NT: And my understanding is that the recording process for this was somewhat different than previous in that, due to the pandemic, plans to record in America were shelved to record at home. Obviously Belle and Sebastian is a Scottish band. But is there something that you think is particularly Scottish or Glaswegian about these two records in terms of the space they were recorded in?
SJ: That’s an interesting question. I guess in terms of the content of the songs, they generally are quite Glaswegian. They tend to be story songs, character based. And they always felt quite, quite Glaswegian to me. Some of the writing by Stuart were more personal issues and he lives in Glasgow. It’s sort of the subject matter here because we’re Scottish and we’re Glaswegian, so it’s going to be that wherever. It’s just part of our dna. But in regards to where it was recorded, I think generally because we were producing it ourselves, there is a sense, maybe it is more Glaswegian as opposed to in the past. In the past we have seen albums as we leave town and we go away for a few weeks and we make a record, and it’s concise and and it’s clear and it’s businesslike.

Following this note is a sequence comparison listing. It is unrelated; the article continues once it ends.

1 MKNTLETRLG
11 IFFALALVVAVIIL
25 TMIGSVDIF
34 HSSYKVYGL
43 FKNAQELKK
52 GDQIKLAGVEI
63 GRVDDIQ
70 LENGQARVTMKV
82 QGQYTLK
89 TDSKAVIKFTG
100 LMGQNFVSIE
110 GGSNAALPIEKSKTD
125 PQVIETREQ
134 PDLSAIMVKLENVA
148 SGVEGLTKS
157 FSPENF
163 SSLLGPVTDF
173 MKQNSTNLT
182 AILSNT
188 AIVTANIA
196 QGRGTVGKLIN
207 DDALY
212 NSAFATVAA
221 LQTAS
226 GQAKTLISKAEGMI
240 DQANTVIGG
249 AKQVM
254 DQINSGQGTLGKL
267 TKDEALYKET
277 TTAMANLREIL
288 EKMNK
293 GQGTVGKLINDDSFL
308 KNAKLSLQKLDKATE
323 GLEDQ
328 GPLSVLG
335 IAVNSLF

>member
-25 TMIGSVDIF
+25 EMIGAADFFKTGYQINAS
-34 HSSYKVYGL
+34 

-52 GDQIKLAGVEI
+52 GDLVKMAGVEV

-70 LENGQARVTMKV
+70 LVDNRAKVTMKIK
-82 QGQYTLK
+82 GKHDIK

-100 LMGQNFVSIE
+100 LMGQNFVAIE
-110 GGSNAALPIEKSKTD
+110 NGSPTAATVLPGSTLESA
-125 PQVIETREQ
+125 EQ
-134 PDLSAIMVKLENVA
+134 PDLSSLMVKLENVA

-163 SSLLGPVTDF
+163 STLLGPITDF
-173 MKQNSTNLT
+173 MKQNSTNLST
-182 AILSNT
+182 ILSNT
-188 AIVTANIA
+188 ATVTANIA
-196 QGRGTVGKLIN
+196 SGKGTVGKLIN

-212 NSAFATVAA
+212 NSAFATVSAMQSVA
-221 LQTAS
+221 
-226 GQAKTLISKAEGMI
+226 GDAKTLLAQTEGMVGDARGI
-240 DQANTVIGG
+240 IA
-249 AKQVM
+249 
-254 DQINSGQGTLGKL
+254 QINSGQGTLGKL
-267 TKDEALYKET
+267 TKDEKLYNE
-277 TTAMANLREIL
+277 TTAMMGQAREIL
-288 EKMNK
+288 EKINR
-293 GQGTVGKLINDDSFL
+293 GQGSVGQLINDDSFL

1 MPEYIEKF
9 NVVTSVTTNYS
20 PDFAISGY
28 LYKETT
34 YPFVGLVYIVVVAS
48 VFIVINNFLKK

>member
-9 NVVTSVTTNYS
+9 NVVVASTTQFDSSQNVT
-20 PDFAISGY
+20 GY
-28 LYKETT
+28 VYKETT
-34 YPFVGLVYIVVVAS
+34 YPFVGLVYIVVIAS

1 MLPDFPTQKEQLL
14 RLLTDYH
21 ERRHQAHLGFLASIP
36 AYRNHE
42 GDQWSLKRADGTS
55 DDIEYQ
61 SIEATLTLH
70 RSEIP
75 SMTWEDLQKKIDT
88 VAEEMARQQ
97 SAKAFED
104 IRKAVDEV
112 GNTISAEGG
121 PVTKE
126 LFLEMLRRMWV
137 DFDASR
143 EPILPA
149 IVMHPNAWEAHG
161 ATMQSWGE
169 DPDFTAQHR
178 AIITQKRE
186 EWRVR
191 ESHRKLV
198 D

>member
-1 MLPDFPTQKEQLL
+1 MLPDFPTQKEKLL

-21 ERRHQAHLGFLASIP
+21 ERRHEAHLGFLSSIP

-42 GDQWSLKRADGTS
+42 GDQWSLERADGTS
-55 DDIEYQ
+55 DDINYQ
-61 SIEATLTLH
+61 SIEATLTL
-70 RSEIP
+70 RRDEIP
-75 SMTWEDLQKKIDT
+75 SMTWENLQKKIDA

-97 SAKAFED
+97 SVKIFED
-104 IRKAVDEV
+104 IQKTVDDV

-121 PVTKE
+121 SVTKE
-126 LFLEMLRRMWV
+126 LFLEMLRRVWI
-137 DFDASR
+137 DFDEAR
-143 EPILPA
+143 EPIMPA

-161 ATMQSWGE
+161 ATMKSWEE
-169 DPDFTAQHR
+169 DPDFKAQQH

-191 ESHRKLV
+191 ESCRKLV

So it’s possible that the environment inspires a certain sound or way of playing – certainly the producers inspire that. That’s why you go there, you know? I think in a sense, when you’re doing it yourself and you’re going to work in Glasgow every day, maybe, maybe it does feel more rainy!
NT: It does seem particularly fertile or fruitful given that there are two records that came out of this experience.